The Acorn System was based around a rack into which various cards were plugged. This Econet card was one of them and is the earliest form of Econet interface. Introduced around 1980, it looks surprising similar to the "podules" which would become a feature of the later 32-bit Acorns.
All the integrated circuits on the board are socketed, which is something which would have been handy on later Econet modules.
The 5-pin DIN socket is not soldered onto the board but is wired in separately. Perhaps at this time the Econet connecting lead was not finalised.
Despite being an early Econet card, the board has all the familiar components, including the 68B54 controller (in this case a slightly slower 6854) and 75159 line driver.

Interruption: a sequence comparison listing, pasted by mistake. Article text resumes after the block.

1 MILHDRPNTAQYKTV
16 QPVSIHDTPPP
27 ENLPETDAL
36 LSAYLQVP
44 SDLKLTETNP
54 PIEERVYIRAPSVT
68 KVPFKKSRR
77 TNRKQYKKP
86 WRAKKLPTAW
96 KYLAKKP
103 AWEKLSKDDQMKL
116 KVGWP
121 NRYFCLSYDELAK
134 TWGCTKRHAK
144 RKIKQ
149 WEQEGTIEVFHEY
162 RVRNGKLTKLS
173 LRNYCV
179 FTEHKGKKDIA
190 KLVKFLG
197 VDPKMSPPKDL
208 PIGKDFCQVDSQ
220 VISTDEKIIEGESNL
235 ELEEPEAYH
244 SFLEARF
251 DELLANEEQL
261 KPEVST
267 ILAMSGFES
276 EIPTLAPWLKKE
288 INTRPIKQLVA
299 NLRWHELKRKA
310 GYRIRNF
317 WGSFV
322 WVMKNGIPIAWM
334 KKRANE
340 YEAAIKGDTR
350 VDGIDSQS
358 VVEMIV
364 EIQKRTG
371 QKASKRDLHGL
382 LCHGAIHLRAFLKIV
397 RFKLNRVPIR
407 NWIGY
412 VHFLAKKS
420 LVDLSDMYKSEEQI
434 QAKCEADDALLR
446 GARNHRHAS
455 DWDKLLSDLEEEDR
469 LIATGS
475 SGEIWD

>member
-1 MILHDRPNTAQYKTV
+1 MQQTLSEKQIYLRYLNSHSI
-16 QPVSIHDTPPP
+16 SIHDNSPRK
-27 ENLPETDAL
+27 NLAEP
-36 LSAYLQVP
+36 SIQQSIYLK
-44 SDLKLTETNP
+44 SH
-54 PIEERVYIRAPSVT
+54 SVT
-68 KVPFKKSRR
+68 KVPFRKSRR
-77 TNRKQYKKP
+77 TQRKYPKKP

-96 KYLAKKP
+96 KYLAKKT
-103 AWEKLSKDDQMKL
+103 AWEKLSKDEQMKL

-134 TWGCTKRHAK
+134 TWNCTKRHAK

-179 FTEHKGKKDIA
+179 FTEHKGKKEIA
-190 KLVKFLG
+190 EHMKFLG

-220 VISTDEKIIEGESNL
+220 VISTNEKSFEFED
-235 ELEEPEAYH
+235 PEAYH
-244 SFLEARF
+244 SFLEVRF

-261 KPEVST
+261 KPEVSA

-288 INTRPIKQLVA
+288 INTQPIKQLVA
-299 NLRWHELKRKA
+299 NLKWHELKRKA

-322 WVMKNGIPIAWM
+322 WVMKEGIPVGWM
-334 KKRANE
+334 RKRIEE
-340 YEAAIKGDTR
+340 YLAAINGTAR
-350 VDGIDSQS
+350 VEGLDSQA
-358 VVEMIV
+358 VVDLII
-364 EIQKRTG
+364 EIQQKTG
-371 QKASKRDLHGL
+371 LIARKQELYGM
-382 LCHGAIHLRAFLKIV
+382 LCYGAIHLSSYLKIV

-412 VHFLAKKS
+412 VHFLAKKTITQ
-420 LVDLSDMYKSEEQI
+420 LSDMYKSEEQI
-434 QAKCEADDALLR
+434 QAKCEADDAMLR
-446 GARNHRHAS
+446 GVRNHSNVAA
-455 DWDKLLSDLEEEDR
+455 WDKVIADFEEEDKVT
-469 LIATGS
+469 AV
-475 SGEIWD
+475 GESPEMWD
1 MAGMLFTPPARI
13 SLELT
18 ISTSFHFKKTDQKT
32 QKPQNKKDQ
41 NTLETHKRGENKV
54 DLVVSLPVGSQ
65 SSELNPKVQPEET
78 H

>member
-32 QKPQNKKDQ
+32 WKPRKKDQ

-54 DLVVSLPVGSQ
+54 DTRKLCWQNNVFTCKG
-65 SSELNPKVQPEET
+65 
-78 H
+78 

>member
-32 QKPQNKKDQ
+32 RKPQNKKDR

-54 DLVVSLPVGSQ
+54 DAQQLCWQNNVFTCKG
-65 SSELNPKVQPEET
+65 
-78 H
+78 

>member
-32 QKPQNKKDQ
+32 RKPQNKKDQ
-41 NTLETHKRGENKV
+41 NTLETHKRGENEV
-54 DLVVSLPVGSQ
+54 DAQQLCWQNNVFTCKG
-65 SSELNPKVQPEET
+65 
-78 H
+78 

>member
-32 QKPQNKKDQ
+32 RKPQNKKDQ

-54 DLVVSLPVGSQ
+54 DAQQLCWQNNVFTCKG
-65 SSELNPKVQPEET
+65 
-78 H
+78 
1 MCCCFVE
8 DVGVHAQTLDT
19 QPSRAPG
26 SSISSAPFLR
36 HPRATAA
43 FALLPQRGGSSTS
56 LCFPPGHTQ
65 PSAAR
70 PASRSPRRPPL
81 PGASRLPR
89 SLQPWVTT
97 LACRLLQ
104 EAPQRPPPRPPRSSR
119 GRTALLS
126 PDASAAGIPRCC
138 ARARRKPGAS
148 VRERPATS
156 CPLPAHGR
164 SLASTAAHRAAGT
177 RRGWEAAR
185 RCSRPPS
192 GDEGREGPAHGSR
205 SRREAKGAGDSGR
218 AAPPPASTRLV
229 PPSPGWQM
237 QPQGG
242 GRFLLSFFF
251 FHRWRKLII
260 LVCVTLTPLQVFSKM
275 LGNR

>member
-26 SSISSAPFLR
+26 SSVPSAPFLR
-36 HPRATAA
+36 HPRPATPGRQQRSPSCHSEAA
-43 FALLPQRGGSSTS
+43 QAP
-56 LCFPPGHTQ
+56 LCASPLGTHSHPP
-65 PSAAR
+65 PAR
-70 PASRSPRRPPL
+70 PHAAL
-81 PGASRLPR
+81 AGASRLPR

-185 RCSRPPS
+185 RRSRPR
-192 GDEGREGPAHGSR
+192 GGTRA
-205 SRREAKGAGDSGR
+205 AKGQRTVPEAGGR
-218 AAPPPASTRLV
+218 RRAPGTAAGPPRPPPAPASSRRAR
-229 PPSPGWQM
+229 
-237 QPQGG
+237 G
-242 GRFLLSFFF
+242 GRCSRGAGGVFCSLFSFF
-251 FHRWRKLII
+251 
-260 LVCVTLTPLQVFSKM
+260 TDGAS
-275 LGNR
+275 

This Econet card dates from the time before external clock boxes and terminators were invented. Instead, provision for clock generation and termination was provided on the Econet interface, a system which lasted until Issue 3 of the BBC micro motherboard.
The card above in fact has the clock circuitry added at IC6 and IC7 and some additional resistors and capacitors. The clock speed would have been set by selecting the clock rate in KHz using the links next to IC7, rather like the system used on the Level 1 Clock.
The remaining empty spaces for resistors and capacitors are for network termination.
Many thanks to Jules Richardson for this picture of the issue 1 Acorn System Econet card from 2004, which I updated from the original in April 2018 to increase the size from 800 pixels to 1800.
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